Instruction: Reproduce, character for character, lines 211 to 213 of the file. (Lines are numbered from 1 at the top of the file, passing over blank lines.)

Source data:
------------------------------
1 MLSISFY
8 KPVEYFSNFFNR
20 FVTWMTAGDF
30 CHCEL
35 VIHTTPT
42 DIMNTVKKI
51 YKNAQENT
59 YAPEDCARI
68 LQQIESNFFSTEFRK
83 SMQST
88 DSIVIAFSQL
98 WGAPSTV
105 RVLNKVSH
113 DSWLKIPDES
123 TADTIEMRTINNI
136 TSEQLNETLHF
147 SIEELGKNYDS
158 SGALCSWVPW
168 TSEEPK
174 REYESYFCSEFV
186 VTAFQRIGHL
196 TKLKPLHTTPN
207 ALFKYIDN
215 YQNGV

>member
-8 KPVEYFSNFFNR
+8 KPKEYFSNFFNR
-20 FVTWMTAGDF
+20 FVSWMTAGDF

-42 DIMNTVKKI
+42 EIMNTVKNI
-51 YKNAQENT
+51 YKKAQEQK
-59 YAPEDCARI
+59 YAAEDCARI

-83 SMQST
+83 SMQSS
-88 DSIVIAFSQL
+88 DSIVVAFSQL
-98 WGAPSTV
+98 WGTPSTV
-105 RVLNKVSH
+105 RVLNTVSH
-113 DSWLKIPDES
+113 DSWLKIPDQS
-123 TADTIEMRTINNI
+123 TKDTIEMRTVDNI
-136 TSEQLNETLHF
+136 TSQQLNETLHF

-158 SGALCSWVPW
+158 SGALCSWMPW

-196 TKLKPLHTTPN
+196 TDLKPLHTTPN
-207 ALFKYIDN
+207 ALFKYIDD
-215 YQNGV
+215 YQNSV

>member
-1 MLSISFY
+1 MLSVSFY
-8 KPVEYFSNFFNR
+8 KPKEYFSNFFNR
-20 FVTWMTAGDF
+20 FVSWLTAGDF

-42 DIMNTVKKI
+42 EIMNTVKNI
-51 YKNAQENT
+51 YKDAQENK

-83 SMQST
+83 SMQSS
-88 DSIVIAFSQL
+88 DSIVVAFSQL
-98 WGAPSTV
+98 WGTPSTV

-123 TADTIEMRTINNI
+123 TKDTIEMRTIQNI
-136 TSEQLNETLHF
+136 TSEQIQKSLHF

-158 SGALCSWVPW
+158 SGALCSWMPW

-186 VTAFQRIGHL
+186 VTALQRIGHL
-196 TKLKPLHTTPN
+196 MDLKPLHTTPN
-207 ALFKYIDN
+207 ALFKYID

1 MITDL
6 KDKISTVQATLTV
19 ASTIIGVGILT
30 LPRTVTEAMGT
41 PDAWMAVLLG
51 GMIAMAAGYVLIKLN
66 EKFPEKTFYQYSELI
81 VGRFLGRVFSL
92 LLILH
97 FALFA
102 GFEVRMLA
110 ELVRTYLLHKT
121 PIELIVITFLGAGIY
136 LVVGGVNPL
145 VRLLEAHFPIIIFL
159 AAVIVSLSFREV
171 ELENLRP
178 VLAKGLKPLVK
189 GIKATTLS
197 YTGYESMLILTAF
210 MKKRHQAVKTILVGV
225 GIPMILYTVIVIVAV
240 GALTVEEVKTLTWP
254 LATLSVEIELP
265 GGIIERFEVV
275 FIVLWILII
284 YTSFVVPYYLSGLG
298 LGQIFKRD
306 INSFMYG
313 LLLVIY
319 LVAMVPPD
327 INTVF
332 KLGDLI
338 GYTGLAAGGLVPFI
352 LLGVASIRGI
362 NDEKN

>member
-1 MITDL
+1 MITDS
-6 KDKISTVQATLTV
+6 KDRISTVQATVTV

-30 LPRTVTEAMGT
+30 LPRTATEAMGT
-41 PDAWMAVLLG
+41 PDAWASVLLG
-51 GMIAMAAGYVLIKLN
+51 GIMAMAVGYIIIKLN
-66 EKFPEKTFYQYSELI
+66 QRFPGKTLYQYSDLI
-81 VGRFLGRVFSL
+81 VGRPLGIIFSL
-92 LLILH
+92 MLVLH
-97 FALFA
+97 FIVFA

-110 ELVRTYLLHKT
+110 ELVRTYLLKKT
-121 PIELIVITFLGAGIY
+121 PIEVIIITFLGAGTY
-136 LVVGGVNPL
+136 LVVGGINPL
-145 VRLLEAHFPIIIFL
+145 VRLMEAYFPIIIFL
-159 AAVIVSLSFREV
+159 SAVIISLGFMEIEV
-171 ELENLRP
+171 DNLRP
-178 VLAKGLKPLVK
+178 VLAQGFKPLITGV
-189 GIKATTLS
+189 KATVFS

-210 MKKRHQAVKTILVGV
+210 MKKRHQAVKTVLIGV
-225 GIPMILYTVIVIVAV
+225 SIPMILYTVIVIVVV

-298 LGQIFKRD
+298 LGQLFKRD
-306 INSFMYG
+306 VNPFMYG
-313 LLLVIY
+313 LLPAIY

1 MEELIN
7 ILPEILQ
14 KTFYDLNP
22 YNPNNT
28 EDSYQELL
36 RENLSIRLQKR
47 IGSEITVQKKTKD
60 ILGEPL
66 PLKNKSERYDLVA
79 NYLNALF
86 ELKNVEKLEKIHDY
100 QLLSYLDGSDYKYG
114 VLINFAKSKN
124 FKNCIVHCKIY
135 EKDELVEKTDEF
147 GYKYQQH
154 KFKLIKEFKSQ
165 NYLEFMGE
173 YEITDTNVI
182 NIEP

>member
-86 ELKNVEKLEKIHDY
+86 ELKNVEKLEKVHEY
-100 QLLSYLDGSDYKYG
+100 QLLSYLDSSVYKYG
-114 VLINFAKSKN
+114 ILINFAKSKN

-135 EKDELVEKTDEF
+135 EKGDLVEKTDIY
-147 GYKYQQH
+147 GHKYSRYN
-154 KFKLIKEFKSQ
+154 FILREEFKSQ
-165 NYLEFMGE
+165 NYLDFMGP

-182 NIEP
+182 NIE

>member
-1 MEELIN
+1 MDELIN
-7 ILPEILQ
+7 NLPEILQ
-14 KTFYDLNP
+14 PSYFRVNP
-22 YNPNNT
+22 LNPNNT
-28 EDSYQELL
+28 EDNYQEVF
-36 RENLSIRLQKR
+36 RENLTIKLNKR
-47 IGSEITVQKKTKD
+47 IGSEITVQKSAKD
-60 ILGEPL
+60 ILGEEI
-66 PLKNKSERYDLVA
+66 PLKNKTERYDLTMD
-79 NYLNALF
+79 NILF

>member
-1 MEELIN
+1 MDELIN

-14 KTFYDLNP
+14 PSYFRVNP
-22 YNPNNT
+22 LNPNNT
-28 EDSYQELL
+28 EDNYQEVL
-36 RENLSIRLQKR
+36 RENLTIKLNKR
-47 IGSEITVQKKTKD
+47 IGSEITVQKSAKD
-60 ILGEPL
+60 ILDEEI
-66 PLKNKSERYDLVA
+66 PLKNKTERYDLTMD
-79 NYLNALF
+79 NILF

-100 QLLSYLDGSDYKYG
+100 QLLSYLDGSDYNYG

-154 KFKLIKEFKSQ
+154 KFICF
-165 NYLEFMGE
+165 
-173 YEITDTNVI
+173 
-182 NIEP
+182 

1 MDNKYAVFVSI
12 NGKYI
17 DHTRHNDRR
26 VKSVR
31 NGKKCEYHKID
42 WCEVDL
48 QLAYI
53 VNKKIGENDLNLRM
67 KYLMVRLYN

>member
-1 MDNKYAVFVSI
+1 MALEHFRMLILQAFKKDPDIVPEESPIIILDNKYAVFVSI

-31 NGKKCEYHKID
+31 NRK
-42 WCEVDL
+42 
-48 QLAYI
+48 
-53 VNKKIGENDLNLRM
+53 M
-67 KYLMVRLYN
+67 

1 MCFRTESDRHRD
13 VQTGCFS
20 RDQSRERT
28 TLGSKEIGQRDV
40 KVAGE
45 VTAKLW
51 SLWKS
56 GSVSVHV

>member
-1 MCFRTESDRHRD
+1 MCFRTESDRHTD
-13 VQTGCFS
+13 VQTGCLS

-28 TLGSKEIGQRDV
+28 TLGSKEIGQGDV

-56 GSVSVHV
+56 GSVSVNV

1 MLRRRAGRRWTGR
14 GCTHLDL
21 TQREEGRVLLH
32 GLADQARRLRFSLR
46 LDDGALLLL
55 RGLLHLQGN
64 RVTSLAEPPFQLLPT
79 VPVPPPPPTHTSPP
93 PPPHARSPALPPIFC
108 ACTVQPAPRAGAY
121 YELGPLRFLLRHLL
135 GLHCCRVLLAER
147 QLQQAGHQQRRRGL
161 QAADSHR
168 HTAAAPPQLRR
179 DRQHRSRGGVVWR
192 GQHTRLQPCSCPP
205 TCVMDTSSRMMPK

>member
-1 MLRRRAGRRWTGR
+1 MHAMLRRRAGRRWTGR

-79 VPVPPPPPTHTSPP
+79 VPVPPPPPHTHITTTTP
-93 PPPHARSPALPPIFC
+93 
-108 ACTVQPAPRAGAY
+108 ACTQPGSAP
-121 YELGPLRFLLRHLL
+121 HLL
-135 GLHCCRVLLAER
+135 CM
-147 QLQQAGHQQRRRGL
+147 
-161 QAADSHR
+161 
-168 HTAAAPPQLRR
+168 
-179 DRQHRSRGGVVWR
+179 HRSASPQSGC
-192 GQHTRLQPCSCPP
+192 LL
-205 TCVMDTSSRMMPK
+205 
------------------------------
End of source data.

+14 PSYFRVNP
-22 YNPNNT
+22 LNPNNT